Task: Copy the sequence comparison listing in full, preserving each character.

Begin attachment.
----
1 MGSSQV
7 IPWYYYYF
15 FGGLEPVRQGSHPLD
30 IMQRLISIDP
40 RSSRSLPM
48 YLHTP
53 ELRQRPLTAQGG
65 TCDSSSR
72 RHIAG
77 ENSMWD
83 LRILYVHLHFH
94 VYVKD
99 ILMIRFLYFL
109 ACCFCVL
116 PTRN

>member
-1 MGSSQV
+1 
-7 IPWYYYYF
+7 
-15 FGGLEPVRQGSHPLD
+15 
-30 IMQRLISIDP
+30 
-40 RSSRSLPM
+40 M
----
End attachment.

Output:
1 MGSSQV
7 IPWYYYYF
15 FGGLEPVRQGSHPLD
30 IMQRLISIDP
40 RSSRSLPM
48 YLHTP
53 ELRQRPLTAQGG
65 TCDSSSR
72 RHIAG
77 ENSMWD
83 LRILYVHLHFH
94 VYVKD
99 ILMIRFLYFL
109 ACCFCVL
116 PTRN

>member
-1 MGSSQV
+1 
-7 IPWYYYYF
+7 
-15 FGGLEPVRQGSHPLD
+15 
-30 IMQRLISIDP
+30 
-40 RSSRSLPM
+40 M